Thursday, 15 December 2011

Don't Tell The Bride - Good TV, Bad Influence?

The 5th series of BBC3's hit show Don't Tell The Bride has just come to an end.  It's been lighting up our screens for 5 years now (hard to believe, isn't it?)  It certainly makes for fascinating viewing on a dull Tuesday evening.  Twitter lights up whenever it's on. #dttb  But when it comes to wedding planning, is the influence of Don't Tell The Bride and other reality wedding shows a positive one?

When you watch DTTB, the determination to outdo everybody else, to be memorable, is ever present.  But in a bid to be original, there ends up being a lot of copycatting between brides and grooms.  I've lost count of the number of helicopters I've seen feature in DTTB, for example.  Neither can I recall any of the names of the couples taking part.

Other shows such as Channel 4's Wedding House encourage couples to think big.  They bring couples from all walks of life to a glamorous hotel in South East London and promise them the wedding of their dreams.  Except that they don't, not really.  They give them an outrageously over-the-top themed ceremony and then send them outside to have their pictures taken on the lawn with only a PLASTIC (yes, that's PLASTIC) glass of bubbly.  Parties and receptions elsewhere, if you don't mind.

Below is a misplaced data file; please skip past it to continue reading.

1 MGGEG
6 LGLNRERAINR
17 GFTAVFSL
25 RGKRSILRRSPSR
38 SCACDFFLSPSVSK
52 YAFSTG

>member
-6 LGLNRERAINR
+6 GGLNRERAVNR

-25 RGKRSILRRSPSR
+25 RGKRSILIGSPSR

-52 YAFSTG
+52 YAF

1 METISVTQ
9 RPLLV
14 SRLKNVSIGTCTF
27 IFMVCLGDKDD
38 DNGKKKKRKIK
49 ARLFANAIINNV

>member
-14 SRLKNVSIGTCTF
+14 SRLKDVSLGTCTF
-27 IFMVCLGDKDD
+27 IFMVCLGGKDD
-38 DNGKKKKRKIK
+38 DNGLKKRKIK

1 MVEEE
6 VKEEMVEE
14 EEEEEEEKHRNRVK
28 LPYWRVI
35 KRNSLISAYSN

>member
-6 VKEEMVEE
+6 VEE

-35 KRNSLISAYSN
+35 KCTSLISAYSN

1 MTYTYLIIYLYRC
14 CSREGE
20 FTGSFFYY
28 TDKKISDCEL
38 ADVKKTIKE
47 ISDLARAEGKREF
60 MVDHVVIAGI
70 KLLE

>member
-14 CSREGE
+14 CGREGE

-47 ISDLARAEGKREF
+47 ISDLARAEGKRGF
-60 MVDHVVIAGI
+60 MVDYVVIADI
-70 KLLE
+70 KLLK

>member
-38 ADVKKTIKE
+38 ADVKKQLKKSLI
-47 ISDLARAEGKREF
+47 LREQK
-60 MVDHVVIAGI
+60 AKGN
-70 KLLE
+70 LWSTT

Perhaps I'm judging reality TV too harshly.  After all, one could say that the royal wedding was one lived in the spotlight.  For all the publicity and audience figures these reality shows tend to pull in, I don't think there is yet to be single 'trend' or influence over wedding style that can be attributed to them, which is not true at all of the royal wedding.  Trees, lily of the valley, bridesmaids in white, floral headdress, sleeves...  The trends that have sprung for Wills & Kate's nuptials are endless

Mostly these shows end up with couples talking about what an amazing day they've had and how it was better than anything they could have imagined.  It's all a bit same old same old to me (call me cynical, it's been done before).  It's seems a bit of a shame that the brides and grooms spend so much time trying to wow each other and their guests, not the mention their audience, that they often miss the point of what a wedding is really about: Two people who love each other and want to spend the rest of their lives together.  Now if BBC3 did a series on what happens AFTER Don't Tell The Bride, now that I would watch!

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